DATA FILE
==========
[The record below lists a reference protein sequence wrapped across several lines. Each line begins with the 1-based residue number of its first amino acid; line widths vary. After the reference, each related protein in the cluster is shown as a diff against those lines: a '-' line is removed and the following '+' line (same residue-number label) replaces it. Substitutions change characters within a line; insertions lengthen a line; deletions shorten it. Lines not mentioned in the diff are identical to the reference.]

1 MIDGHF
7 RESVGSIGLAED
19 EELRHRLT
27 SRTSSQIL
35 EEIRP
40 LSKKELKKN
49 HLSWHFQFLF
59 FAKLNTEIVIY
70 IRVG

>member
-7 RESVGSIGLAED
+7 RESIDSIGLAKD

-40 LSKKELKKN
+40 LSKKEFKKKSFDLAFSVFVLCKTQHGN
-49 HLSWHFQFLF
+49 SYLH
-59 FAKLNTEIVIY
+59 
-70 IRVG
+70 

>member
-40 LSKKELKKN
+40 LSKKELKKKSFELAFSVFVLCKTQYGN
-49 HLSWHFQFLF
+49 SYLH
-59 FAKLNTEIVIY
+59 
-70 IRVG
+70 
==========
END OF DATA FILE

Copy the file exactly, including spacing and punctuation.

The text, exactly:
[The record below lists a reference protein sequence wrapped across several lines. Each line begins with the 1-based residue number of its first amino acid; line widths vary. After the reference, each related protein in the cluster is shown as a diff against those lines: a '-' line is removed and the following '+' line (same residue-number label) replaces it. Substitutions change characters within a line; insertions lengthen a line; deletions shorten it. Lines not mentioned in the diff are identical to the reference.]

1 MIDGHF
7 RESVGSIGLAED
19 EELRHRLT
27 SRTSSQIL
35 EEIRP
40 LSKKELKKN
49 HLSWHFQFLF
59 FAKLNTEIVIY
70 IRVG

>member
-7 RESVGSIGLAED
+7 RESIDSIGLAKD

-40 LSKKELKKN
+40 LSKKEFKKKSFDLAFSVFVLCKTQHGN
-49 HLSWHFQFLF
+49 SYLH
-59 FAKLNTEIVIY
+59 
-70 IRVG
+70 

>member
-40 LSKKELKKN
+40 LSKKELKKKSFELAFSVFVLCKTQYGN
-49 HLSWHFQFLF
+49 SYLH
-59 FAKLNTEIVIY
+59 
-70 IRVG
+70 